Throughout the duration of the study, endoscopy and pathology reports will be securely sent from respective study sites to the coordinating centre for the abstraction of relevant outcome data which will be stored and managed within the FIT for Lynch REDCap database.
To ensure a high adherence to the trial protocol and the completion of annual FIT kits, eligible patients receive clear FIT kit instructions, as well as detailed study materials and the FIT kit on an annual basis throughout the course of the study (Fig. 1). For post-baseline periods (Years 1-3), participants receive a personalised post-baseline letter which serves as a reminder of their study participation and to request the timely return of their FIT kit at the specified study point. For baseline (Year 0) and Year 2, participants are encouraged to return their FIT kit to the Southern Hub ahead of their scheduled SOC colonoscopy and prior to beginning their bowel prep by utilising an enclosed pre-paid envelope which allows for simplicity, ease, and a cost-free method in delivering study samples.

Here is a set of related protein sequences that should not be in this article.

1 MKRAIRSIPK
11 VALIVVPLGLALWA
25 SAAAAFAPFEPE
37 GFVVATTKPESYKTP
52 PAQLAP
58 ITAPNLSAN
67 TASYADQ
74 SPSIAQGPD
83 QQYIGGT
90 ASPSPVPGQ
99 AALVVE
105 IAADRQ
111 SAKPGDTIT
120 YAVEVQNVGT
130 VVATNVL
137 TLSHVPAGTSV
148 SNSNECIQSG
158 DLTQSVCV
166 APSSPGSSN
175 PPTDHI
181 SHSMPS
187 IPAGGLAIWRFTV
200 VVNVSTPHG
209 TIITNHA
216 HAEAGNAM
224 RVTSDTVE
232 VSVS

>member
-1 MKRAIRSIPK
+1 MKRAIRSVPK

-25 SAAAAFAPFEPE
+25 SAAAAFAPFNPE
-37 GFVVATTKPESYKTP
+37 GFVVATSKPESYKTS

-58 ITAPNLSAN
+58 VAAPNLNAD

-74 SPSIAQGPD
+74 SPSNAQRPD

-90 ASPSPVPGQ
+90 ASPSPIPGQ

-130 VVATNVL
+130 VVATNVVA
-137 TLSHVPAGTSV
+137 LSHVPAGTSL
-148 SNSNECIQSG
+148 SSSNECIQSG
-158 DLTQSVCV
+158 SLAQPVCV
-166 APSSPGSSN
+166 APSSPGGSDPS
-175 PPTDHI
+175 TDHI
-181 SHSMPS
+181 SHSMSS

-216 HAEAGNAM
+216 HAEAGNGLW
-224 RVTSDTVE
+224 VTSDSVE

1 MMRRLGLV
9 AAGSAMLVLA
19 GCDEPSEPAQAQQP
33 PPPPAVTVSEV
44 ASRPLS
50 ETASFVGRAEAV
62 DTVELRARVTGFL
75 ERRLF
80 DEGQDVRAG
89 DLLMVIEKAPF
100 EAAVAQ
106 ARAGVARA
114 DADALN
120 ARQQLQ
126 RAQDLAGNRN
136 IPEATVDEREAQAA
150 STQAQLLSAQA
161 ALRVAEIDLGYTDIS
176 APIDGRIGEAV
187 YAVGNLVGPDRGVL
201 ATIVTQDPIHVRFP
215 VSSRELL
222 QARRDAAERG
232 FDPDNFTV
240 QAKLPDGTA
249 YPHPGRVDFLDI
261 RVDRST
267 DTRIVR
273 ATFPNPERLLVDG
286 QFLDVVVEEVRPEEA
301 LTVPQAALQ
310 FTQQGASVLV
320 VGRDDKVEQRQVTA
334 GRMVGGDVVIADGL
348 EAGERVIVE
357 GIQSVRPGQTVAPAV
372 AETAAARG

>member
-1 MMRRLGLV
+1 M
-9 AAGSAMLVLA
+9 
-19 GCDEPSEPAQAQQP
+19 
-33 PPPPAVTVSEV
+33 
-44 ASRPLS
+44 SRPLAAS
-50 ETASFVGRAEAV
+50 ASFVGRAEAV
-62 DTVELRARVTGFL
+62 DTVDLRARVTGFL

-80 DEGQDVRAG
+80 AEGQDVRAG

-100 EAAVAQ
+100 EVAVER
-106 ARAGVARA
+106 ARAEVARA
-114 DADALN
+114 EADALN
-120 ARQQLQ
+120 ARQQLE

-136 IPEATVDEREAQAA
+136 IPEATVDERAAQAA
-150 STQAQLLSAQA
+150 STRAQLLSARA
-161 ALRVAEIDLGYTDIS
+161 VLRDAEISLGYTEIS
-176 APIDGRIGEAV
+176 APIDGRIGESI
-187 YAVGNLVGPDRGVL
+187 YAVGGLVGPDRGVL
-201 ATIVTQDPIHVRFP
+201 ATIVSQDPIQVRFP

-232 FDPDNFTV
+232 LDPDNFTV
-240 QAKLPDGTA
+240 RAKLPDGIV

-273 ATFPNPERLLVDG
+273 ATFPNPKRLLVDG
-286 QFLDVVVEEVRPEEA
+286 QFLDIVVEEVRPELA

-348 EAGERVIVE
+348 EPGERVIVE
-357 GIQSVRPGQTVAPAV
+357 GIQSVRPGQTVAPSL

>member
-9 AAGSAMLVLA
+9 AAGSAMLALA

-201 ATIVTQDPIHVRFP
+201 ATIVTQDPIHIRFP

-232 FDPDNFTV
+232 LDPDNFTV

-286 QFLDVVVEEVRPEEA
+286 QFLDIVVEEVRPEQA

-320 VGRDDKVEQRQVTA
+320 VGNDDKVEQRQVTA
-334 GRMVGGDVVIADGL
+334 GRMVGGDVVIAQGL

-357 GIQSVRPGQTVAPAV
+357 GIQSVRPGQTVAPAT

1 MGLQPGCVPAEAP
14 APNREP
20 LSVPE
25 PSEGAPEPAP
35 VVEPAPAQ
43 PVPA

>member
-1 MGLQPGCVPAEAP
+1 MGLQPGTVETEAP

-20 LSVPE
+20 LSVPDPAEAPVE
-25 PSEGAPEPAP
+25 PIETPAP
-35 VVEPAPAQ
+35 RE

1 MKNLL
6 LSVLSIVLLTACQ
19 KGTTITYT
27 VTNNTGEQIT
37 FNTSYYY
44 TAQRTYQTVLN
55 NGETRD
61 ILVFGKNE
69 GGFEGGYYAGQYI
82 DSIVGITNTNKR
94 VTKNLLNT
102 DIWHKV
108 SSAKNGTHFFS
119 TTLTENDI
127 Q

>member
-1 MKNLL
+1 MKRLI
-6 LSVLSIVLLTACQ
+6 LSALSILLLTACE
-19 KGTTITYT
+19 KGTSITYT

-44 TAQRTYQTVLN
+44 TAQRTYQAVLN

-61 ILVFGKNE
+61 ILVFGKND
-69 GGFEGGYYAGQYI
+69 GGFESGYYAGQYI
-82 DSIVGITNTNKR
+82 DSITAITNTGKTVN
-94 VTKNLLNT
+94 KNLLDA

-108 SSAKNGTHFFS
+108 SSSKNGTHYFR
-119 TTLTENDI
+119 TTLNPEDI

Data collection and planned analysis
Colonoscopy and/or histopathology reports will be requested for all participating individuals who return a FIT kit throughout the duration of the trial (Baseline + Years 1-3) as part of the outcome data required for analysis. After the trial has ended, and dependent on the procurement of additional research funds, we will continue to passively observe a subset of trial participants who had preceding negative FIT results to discern potential incidence of interval advanced colorectal neoplasia (ACN) over the course of 3 years. The study has received written approval from the Research Ethics Committee (REC) of Clinical Research of each participating region (REC Reference: 21/YH/0066).
A secure and encrypted database will be constructed with a unique study ID for each participant and routinely checked for errors. A summary of study variables to be collected are reflected within Table 2.
Both interim and final datasets will be created and analysed within Stata statistical software. The REDCap database and related .csv files will be imported into Stata for final cleaning and analysis.